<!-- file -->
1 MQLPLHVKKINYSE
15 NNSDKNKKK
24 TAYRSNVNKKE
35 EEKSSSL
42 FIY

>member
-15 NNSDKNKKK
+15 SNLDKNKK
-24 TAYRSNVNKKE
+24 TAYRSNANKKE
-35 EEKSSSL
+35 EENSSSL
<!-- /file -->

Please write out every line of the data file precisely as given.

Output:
1 MQLPLHVKKINYSE
15 NNSDKNKKK
24 TAYRSNVNKKE
35 EEKSSSL
42 FIY

>member
-15 NNSDKNKKK
+15 SNLDKNKK
-24 TAYRSNVNKKE
+24 TAYRSNANKKE
-35 EEKSSSL
+35 EENSSSL